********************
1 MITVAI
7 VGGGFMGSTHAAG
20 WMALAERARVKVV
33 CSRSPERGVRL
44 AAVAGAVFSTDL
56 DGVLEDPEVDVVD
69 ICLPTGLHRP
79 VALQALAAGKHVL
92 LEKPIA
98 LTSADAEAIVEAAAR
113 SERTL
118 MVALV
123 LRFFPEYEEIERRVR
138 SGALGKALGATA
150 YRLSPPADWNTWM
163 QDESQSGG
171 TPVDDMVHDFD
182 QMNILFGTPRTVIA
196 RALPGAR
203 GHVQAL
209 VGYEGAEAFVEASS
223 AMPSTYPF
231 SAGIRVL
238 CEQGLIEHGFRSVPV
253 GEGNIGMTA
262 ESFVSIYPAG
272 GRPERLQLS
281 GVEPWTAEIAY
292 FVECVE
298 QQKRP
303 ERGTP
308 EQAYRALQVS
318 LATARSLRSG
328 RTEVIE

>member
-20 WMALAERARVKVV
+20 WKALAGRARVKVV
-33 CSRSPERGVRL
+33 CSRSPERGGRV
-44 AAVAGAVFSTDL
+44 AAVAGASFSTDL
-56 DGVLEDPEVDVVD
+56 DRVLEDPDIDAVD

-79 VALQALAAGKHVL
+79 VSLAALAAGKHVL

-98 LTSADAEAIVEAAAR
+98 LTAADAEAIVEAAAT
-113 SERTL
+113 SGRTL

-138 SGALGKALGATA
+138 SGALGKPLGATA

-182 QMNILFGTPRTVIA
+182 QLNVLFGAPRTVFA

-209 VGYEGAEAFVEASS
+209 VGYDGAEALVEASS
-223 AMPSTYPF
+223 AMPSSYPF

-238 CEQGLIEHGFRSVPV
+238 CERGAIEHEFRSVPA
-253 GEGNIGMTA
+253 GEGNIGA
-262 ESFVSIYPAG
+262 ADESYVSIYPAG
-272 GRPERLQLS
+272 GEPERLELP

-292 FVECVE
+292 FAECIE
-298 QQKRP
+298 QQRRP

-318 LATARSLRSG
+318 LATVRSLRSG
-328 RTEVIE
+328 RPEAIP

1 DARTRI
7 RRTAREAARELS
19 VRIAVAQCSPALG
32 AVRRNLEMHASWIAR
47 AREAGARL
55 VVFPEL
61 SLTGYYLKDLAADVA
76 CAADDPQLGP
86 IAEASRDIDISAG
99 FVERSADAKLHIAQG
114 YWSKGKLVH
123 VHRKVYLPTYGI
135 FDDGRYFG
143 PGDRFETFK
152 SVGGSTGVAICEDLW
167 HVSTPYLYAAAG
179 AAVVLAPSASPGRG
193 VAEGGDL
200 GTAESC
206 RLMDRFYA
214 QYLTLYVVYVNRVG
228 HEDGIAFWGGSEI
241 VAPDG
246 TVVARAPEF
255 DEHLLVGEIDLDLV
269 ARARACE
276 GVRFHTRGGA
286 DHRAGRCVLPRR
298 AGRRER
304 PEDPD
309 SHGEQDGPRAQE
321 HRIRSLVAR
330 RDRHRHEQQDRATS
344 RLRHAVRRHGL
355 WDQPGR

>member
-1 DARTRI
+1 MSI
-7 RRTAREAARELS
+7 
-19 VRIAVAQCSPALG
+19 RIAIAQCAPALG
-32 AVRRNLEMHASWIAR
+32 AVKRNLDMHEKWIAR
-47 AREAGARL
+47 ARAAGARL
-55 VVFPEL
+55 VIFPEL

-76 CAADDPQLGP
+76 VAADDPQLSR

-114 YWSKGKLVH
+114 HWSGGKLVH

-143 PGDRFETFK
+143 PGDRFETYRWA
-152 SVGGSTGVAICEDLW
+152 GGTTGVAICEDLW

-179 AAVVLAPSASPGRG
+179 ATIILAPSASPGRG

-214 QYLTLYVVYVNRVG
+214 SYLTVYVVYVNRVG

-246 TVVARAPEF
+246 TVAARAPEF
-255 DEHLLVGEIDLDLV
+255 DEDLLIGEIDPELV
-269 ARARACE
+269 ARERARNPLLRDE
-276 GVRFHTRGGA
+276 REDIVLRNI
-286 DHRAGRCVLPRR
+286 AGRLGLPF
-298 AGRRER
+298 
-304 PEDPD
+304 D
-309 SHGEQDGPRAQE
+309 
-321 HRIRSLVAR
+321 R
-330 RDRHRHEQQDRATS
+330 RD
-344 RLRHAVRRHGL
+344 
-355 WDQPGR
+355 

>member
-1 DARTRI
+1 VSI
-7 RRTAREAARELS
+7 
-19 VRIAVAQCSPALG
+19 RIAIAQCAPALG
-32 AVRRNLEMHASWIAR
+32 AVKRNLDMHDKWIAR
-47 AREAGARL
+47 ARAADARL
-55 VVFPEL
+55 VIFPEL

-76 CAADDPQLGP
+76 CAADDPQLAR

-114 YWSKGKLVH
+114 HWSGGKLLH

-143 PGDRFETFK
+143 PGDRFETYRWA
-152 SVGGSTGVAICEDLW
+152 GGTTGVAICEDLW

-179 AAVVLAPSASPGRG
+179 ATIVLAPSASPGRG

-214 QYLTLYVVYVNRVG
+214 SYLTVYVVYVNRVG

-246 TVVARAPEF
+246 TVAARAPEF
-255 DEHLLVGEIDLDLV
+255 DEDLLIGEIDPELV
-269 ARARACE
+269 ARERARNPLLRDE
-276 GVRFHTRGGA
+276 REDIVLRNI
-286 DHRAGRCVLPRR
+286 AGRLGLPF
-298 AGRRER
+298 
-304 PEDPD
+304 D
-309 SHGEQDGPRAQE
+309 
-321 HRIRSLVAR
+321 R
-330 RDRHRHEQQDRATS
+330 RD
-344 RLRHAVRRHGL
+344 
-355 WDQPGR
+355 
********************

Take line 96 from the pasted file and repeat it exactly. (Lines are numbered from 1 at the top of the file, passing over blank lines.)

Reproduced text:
241 VAPDG